Early adolescent outcomes of institutionally-deprived and non-deprived adoptees. II: language as a protective factor and a vulnerable outcome.

MRC Social, Genetic and Developmental Psychiatry Centre, Institute of Psychiatry, Kings College London, UK.
Journal of Child Psychology and Psychiatry (Impact Factor: 5.67). 02/2007; 48(1):31-44. DOI: 10.1111/j.1469-7610.2006.01689.x
Source: PubMed

ABSTRACT There is uncertainty about the extent to which language skills are part of general intelligence and even more uncertainty on whether deprivation has differential effects on language and non-language skills.
Language and cognitive outcomes at 6 and 11 years of age were compared between a sample of 132 institution-reared Romanian children adopted into UK families under the age of 42 months, and a sample of 49 children adopted within the UK under the age of 6 months who had not experienced either institutional rearing or profound deprivation.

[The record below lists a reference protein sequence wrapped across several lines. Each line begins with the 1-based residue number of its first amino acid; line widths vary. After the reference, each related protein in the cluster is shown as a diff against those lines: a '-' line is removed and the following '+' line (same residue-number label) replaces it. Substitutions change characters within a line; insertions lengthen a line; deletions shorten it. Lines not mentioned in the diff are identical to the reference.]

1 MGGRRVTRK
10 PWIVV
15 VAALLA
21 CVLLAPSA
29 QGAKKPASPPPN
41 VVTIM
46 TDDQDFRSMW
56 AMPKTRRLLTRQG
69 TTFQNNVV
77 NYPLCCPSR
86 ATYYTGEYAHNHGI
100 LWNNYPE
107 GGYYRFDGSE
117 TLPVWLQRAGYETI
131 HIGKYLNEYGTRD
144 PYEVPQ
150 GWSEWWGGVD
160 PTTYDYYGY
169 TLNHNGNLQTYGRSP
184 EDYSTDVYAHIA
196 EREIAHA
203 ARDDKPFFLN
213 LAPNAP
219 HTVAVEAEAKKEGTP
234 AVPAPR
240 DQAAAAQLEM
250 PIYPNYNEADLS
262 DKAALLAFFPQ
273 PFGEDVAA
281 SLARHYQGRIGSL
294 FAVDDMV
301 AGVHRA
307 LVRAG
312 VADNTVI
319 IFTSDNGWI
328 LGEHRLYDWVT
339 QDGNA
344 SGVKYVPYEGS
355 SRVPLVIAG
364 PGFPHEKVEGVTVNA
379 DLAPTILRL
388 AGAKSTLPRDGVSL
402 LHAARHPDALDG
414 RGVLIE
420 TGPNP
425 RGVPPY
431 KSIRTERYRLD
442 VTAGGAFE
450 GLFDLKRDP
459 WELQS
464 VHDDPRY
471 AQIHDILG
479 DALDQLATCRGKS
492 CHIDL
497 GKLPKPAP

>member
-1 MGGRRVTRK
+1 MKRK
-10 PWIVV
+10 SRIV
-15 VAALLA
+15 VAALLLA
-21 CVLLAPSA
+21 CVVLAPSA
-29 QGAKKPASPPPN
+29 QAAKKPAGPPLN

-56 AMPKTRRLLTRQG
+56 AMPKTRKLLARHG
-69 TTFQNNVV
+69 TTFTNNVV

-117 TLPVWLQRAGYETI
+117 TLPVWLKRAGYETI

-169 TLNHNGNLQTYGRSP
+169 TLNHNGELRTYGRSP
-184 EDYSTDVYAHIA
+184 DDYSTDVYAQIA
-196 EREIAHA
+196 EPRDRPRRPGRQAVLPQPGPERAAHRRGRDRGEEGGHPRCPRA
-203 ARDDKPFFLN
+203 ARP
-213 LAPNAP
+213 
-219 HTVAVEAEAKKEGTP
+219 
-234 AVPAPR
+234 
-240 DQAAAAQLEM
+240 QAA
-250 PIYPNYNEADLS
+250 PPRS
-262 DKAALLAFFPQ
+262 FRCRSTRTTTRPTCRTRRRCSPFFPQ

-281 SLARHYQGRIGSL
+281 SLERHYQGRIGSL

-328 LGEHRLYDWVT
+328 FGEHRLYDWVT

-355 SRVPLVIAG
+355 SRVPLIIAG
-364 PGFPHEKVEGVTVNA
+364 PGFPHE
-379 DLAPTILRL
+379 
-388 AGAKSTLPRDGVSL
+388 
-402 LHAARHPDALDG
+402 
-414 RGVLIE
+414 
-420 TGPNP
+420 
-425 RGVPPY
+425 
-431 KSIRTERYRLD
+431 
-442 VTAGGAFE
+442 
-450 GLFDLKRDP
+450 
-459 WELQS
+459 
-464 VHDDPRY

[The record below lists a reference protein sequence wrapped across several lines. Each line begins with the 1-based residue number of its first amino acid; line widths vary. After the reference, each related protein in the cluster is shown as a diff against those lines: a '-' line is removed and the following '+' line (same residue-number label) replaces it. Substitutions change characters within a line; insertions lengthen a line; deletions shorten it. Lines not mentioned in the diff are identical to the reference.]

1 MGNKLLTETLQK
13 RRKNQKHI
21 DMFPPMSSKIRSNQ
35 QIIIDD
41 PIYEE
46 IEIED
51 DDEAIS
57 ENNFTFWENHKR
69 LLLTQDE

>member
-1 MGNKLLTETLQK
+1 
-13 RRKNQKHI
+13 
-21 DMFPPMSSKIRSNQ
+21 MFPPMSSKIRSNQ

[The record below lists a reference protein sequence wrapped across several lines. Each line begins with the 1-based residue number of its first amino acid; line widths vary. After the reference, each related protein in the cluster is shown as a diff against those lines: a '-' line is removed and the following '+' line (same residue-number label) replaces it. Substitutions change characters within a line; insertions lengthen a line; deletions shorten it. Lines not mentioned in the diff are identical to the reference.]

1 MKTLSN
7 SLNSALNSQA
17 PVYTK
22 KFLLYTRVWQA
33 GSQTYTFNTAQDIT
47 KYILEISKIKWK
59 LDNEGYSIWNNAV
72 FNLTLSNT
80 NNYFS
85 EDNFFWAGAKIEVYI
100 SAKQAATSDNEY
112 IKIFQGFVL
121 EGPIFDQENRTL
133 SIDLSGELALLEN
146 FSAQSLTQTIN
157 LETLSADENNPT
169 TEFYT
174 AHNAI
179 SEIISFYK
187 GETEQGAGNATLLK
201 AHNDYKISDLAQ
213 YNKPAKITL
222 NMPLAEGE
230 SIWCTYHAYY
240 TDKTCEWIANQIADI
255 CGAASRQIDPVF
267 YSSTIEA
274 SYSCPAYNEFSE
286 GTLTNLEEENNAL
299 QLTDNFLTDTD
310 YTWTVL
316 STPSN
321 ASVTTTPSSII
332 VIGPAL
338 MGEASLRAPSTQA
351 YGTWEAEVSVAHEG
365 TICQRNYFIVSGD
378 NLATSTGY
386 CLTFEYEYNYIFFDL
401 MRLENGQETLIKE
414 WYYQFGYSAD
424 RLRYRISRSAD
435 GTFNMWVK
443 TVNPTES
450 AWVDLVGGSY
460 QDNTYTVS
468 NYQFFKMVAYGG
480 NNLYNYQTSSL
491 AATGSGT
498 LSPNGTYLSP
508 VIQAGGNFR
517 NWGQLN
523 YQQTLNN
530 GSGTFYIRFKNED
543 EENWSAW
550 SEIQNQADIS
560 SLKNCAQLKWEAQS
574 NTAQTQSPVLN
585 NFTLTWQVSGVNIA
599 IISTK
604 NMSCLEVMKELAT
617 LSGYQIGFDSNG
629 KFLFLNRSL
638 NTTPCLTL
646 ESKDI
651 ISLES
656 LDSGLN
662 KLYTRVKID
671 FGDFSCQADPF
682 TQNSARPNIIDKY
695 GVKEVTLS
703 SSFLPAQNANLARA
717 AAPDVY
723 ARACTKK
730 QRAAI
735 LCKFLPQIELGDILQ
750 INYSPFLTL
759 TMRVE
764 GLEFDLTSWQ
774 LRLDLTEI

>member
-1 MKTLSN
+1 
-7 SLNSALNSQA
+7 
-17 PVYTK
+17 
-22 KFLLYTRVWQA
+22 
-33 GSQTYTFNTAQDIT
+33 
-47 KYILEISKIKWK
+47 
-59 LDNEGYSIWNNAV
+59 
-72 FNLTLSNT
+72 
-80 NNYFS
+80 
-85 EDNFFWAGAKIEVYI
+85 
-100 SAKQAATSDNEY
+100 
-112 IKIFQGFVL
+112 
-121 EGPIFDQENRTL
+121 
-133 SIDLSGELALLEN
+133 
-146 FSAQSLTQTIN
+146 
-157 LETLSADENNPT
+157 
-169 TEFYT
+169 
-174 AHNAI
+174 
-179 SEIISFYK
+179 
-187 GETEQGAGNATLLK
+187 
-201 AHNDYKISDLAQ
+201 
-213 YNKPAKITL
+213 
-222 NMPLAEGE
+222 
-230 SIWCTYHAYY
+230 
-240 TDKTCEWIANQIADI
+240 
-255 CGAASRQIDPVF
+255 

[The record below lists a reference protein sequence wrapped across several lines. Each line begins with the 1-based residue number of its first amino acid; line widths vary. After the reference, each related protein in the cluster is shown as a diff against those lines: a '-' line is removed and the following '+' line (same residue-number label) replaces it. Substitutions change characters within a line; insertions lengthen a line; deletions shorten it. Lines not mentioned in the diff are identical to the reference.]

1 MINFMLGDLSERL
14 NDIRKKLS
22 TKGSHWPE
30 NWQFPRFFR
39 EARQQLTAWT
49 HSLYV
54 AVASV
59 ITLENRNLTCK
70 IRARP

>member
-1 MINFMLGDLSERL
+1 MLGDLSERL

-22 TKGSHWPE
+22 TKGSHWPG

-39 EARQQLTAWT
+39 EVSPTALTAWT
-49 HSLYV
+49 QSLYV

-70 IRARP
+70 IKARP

The effects of institutional deprivation were basically similar for language and cognitive outcomes at age 6; in both there were few negative effects of deprivation if it ended before the age of 6 months and there was no linear association with duration of deprivation within the 6 to 42 month range. For the children over 18 months on arrival (range 18-42 months), the presence of even very minimal language skills (imitation of speech sounds) at the time of arrival was a strong beneficial prognostic factor for language and cognitive outcomes, but not for social/emotional/behavioural outcomes. Individual variations in adoptive parent characteristics were unrelated to differences in language or cognitive outcomes, possibly as a consequence of the limited variability in the adoptive family group.
Minimal language probably indexes some form of cognitive reserve that, in turn, indexes the degree of institutional deprivation.

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